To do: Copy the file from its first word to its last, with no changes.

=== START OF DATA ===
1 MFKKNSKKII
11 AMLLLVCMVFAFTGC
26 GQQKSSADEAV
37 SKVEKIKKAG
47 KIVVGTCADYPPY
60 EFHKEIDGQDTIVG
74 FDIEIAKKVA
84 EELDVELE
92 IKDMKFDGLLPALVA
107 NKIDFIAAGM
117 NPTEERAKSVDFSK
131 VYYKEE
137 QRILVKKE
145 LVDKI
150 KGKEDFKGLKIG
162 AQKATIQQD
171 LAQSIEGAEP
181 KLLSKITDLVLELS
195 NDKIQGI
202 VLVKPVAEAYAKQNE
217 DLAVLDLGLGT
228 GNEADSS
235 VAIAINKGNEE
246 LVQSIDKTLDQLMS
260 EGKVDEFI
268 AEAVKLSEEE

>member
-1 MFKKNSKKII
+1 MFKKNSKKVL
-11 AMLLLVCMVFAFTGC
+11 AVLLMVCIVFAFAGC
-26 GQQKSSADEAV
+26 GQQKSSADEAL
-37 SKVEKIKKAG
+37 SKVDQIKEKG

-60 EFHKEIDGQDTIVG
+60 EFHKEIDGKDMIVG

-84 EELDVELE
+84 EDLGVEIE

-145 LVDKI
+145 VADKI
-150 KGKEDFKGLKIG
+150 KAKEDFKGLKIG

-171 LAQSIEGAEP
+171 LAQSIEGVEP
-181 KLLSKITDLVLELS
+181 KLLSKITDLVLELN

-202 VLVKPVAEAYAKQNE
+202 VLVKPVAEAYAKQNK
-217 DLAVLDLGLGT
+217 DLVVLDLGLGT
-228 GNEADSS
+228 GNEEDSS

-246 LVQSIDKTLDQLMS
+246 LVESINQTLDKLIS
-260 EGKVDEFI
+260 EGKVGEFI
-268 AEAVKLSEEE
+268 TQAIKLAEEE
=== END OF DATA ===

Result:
1 MFKKNSKKII
11 AMLLLVCMVFAFTGC
26 GQQKSSADEAV
37 SKVEKIKKAG
47 KIVVGTCADYPPY
60 EFHKEIDGQDTIVG
74 FDIEIAKKVA
84 EELDVELE
92 IKDMKFDGLLPALVA
107 NKIDFIAAGM
117 NPTEERAKSVDFSK
131 VYYKEE
137 QRILVKKE
145 LVDKI
150 KGKEDFKGLKIG
162 AQKATIQQD
171 LAQSIEGAEP
181 KLLSKITDLVLELS
195 NDKIQGI
202 VLVKPVAEAYAKQNE
217 DLAVLDLGLGT
228 GNEADSS
235 VAIAINKGNEE
246 LVQSIDKTLDQLMS
260 EGKVDEFI
268 AEAVKLSEEE

>member
-1 MFKKNSKKII
+1 MFKKNSKKVL
-11 AMLLLVCMVFAFTGC
+11 AVLLMVCIVFAFAGC
-26 GQQKSSADEAV
+26 GQQKSSADEAL
-37 SKVEKIKKAG
+37 SKVDQIKEKG

-60 EFHKEIDGQDTIVG
+60 EFHKEIDGKDMIVG

-84 EELDVELE
+84 EDLGVEIE

-145 LVDKI
+145 VADKI
-150 KGKEDFKGLKIG
+150 KAKEDFKGLKIG

-171 LAQSIEGAEP
+171 LAQSIEGVEP
-181 KLLSKITDLVLELS
+181 KLLSKITDLVLELN

-202 VLVKPVAEAYAKQNE
+202 VLVKPVAEAYAKQNK
-217 DLAVLDLGLGT
+217 DLVVLDLGLGT
-228 GNEADSS
+228 GNEEDSS

-246 LVQSIDKTLDQLMS
+246 LVESINQTLDKLIS
-260 EGKVDEFI
+260 EGKVGEFI
-268 AEAVKLSEEE
+268 TQAIKLAEEE